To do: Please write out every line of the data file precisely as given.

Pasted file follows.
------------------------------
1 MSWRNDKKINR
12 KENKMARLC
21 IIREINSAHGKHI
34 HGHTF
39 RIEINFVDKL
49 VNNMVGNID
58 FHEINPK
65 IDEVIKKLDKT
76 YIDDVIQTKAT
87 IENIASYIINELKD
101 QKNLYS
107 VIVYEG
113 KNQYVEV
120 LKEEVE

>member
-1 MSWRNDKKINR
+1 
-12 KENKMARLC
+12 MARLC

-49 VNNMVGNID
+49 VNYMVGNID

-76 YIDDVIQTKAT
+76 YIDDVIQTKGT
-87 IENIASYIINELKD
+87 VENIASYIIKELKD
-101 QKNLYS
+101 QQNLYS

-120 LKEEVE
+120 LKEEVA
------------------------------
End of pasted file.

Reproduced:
1 MSWRNDKKINR
12 KENKMARLC
21 IIREINSAHGKHI
34 HGHTF
39 RIEINFVDKL
49 VNNMVGNID
58 FHEINPK
65 IDEVIKKLDKT
76 YIDDVIQTKAT
87 IENIASYIINELKD
101 QKNLYS
107 VIVYEG
113 KNQYVEV
120 LKEEVE

>member
-1 MSWRNDKKINR
+1 
-12 KENKMARLC
+12 MARLC

-49 VNNMVGNID
+49 VNYMVGNID

-76 YIDDVIQTKAT
+76 YIDDVIQTKGT
-87 IENIASYIINELKD
+87 VENIASYIIKELKD
-101 QKNLYS
+101 QQNLYS

-120 LKEEVE
+120 LKEEVA